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Shotguns are effective at shooting moving targets by casting a pattern of pellets over a wide area. There are six different gauges, or barrel sizes, with the 20 and 28 gauges falling in the mid to upper range. Because of their smaller size and lighter recoil, both the 20 and 28 gauges are popular among sportsman for small game hunting and target shooting at ranges of up to 35 yards.
Shotguns became popular in the late 18th century and it is arguable that it was the gun that won the West. Because of its versatility the shotgun could be used for hunting for virtually any type of game as well as for self-defense. As interest grew in shooting strictly for sport, as opposed to necessity, the 20 and 28 gauge shotguns became popular because of their light recoil.
Shotguns are named for the way they propel a load of shot, or pellets, that rapidly spread out as they leave the barrel. Pellets come in different sizes that must be matched to the target. Smaller shot creates a denser pattern that rapidly sheds its energy, whereas larger shot creates a more open pattern with greater retained energy. This is similar to throwing a handful of sand compared to a handful of pebbles. The larger the target, the larger the pellets must be for maximum effectiveness.
Shotguns sizes are referred to as gauges that is a measurement system using balls of the same diameter as the barrel that will add up to one pound. A larger number gauge indicates a smaller bore as it would take more balls of a smaller diameter to equal one pound. When comparing the 20 gauge vs. the 28 gauge it would take 20 balls the diameter of the 20 gauge's barrel to equal one pound, whereas a 28 gauge would require 28 balls.
While it may be assumed that the larger gauges are more powerful, this is not exactly correct. Larger gauges do have a greater effective range, and are able to cast a wider pattern with greater density as they are able to hold more powder and pellets due to their larger bore diameters. However, when comparing 20 gauge vs. 28 gauge shells of the same lengths, loaded with identical amounts of powder and pellets, their effectiveness will be virtually the same.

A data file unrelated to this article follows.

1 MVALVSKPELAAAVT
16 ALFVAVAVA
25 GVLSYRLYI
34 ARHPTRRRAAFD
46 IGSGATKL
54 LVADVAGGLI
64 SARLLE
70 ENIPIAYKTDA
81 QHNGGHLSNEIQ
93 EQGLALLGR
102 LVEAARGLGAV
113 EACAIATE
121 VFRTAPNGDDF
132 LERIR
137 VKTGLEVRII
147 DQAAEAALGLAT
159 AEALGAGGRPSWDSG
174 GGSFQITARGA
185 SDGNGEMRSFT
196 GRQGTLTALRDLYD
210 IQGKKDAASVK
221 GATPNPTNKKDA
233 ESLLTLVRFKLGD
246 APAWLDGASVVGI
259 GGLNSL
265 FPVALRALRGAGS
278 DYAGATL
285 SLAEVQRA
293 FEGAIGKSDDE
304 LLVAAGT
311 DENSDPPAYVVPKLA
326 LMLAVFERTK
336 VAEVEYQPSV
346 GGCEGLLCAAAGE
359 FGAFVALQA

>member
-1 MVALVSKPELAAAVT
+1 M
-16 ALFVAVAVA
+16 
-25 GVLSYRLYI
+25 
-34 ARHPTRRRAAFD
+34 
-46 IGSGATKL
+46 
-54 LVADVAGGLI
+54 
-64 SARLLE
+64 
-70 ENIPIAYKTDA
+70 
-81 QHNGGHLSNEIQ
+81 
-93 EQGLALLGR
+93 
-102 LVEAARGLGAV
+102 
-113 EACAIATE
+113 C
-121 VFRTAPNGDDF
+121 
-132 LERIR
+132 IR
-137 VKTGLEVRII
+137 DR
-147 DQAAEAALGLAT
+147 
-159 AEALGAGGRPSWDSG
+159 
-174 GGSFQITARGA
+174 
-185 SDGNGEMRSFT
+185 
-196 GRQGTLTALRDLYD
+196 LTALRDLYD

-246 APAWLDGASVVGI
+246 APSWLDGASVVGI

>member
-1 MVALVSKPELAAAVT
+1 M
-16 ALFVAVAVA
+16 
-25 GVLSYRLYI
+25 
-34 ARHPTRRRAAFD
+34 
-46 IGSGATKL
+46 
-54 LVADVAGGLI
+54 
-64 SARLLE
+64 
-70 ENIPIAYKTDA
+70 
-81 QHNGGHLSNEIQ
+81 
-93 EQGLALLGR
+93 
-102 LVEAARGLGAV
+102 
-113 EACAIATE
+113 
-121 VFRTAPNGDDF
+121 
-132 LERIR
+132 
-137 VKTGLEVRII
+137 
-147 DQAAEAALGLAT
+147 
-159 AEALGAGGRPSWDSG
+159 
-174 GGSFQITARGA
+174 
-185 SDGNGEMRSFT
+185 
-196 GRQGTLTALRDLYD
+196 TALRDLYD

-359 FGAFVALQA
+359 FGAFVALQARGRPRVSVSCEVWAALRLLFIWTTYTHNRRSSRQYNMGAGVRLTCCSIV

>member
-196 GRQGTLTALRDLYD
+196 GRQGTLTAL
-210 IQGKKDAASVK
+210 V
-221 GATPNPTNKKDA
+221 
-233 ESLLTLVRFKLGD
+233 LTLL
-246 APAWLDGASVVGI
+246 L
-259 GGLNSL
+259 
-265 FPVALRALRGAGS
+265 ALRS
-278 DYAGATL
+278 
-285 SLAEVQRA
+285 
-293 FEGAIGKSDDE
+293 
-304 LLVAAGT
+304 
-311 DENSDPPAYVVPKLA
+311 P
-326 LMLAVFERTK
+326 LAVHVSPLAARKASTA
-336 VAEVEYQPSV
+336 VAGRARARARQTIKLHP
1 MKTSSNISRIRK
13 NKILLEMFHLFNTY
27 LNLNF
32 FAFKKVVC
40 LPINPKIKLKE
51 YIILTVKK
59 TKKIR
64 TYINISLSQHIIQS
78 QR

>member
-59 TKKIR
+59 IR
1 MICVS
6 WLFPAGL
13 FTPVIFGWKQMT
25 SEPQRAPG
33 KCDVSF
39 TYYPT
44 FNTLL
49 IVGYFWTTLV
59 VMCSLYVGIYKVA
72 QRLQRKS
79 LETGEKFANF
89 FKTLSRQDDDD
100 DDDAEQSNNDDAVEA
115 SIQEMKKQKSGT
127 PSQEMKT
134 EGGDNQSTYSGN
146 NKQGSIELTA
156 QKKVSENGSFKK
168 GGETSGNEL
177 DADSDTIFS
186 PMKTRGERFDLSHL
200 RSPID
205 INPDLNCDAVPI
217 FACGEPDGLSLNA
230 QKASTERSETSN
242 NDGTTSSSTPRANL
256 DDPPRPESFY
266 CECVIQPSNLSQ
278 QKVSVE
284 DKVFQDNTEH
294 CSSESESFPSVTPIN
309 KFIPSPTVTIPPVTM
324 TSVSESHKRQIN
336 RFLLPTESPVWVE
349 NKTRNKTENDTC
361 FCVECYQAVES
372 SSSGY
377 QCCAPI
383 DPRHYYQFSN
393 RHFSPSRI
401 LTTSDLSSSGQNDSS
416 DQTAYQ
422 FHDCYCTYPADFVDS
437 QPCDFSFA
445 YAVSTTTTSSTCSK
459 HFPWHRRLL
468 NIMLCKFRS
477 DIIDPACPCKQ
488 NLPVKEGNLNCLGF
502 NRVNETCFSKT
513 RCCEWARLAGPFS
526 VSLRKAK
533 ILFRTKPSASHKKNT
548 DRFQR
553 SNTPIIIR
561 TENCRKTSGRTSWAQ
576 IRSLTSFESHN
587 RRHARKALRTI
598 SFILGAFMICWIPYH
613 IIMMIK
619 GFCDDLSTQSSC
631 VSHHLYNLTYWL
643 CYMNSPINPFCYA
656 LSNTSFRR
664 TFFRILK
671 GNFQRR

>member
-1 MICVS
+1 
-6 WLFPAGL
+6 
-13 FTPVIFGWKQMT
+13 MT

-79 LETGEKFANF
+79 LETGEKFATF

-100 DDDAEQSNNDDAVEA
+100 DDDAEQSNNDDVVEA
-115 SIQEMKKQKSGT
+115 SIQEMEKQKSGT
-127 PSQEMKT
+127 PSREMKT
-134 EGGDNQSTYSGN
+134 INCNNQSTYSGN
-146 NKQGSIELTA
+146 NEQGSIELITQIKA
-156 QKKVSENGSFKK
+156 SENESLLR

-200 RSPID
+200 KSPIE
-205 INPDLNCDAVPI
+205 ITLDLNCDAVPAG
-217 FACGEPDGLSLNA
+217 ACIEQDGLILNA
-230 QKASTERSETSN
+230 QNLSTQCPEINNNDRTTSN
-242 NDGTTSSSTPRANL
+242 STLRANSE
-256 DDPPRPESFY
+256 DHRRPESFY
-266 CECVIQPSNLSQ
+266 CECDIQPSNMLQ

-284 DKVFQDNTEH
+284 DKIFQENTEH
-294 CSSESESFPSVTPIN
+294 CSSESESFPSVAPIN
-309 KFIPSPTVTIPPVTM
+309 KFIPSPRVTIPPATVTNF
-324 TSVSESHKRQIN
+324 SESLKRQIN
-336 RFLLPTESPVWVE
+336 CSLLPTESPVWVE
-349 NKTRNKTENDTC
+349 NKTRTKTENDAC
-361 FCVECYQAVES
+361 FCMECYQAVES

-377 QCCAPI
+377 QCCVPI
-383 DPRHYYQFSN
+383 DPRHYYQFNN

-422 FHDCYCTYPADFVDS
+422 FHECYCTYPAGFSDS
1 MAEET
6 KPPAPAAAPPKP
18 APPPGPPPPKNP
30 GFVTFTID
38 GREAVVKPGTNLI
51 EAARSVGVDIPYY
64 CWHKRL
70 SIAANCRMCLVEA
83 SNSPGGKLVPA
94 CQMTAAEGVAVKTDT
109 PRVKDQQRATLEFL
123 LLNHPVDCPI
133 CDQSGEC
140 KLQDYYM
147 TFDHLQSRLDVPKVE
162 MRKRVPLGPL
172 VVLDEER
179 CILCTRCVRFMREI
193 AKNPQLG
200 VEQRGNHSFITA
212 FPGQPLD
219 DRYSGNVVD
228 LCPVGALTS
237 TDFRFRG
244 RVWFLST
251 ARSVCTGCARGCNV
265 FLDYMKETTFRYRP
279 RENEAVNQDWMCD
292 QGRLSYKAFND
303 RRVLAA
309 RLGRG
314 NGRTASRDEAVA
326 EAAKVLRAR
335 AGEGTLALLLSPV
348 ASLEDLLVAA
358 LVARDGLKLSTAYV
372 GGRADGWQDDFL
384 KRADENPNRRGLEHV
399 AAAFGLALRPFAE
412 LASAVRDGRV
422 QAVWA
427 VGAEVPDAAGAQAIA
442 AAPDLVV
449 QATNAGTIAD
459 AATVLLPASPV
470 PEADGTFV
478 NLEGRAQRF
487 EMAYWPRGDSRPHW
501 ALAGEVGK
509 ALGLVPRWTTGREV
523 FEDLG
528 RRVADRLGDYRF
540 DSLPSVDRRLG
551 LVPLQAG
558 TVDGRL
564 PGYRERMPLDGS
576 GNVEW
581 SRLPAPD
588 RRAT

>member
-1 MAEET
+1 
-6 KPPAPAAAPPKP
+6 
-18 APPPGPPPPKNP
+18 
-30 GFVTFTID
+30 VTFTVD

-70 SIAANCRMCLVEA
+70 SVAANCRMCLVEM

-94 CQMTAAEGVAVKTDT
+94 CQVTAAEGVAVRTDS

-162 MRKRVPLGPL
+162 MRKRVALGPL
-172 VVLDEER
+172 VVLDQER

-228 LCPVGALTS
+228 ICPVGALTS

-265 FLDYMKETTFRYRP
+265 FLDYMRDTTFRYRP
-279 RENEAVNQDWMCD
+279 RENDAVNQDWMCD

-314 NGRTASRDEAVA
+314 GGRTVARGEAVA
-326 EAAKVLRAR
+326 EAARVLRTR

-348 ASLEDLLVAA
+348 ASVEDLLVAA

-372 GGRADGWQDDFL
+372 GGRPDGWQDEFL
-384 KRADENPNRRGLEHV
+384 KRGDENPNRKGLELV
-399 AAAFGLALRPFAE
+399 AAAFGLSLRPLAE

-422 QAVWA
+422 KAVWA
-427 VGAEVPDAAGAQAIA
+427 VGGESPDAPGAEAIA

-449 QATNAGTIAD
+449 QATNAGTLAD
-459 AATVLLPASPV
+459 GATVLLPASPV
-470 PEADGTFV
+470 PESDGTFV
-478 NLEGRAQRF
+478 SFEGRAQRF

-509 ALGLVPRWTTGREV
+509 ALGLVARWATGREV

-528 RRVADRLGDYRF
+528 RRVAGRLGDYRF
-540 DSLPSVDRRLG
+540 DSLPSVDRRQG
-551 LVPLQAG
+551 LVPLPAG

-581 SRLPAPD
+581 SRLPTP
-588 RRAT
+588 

In comparing the 20 gauge vs. 28 gauge, both are aptly suited for hunting birds, small game and shooting skeet. With proper ammunition, the 20 gauge is suitable for birds up to the size of turkeys out to 30 to 35 yards. The 28 gauge is suited for birds up to the size of pheasants and small game the size of rabbits inside 25 yards and is usually used when working in close range with hunting dogs.
Because of their smaller size and low recoil, both the 20 gauge and the 28 gauge are common choices for women and youths, inexperienced or recoil-sensitive shooters. The 28 gauge's recoil is very mild and has a low report that is best described as a loud crack that resembles a tree branch breaking. A 20 gauge's recoil and report are a slightly stronger, but a practical trade-off for the added benefit of a shotgun with more versatility.
Always use extreme caution when using firearms. Even the small 28 gauge can cause serious injury or death if mishandled. If you are inexperienced be sure to obtain proper instruction on firearm use and care from a qualified instructor. Always be certain to keep the barrel pointed in a safe direction at all times and never point a firearm at anything you do not intend to shoot.